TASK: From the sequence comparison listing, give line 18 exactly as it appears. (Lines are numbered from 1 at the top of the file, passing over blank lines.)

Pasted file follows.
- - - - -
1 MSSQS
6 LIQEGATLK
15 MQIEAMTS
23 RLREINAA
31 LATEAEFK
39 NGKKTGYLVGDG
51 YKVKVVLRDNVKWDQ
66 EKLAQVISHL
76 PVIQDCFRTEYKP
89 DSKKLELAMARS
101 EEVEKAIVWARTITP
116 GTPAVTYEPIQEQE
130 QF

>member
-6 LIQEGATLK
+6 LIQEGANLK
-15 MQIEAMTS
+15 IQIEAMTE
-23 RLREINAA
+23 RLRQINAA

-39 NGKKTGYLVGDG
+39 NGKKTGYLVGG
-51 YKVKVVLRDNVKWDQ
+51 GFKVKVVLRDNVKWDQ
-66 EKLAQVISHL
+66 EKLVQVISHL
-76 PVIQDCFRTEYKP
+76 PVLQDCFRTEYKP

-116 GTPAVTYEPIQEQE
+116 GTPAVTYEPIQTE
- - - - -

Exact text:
+15 IQIEAMTE